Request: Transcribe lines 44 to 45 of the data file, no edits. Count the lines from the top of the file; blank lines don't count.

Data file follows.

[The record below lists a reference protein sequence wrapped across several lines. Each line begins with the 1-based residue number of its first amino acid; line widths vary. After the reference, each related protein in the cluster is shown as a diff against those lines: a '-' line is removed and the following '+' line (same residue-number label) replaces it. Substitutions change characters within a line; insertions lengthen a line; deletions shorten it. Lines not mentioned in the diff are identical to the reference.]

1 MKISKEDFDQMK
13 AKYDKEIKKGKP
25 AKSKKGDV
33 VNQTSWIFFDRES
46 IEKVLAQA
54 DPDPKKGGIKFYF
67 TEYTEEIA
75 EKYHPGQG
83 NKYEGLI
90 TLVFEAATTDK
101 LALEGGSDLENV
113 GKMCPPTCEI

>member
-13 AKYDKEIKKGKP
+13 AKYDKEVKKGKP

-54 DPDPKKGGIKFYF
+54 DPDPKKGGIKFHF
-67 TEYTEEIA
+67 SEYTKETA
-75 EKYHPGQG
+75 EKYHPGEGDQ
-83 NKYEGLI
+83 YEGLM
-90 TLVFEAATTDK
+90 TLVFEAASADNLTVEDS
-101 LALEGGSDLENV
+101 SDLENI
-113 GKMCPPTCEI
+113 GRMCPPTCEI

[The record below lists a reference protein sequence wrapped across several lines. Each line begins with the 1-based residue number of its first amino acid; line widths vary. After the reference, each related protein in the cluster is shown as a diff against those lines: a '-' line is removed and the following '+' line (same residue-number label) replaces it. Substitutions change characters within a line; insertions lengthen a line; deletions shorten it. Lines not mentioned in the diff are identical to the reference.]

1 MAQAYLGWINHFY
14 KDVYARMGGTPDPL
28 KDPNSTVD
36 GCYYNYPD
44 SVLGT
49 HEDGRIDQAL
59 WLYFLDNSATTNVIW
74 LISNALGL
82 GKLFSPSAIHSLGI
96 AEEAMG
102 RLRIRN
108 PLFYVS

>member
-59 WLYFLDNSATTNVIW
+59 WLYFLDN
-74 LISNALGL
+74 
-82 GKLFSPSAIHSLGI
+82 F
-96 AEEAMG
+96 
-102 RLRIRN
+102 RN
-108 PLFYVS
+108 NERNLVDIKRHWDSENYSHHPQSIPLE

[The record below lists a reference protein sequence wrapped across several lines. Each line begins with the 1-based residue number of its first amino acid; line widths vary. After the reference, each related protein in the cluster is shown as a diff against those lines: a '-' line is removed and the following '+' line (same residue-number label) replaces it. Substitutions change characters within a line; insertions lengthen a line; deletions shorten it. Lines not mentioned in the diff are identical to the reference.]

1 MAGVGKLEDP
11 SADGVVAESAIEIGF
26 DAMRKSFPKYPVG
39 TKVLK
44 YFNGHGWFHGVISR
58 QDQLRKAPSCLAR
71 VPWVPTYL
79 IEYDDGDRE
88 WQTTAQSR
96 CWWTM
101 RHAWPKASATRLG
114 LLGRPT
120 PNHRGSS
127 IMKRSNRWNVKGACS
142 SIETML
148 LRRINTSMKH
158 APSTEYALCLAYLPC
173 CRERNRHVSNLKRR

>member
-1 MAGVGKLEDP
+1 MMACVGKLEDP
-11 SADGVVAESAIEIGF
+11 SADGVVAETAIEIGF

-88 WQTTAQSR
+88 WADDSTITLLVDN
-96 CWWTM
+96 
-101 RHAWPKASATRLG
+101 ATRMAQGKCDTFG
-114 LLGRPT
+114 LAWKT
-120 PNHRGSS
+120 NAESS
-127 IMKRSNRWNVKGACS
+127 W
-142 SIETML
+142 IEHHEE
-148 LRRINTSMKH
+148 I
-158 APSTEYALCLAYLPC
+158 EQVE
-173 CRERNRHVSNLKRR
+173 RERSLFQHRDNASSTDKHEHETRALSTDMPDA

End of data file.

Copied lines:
>member
-59 WLYFLDNSATTNVIW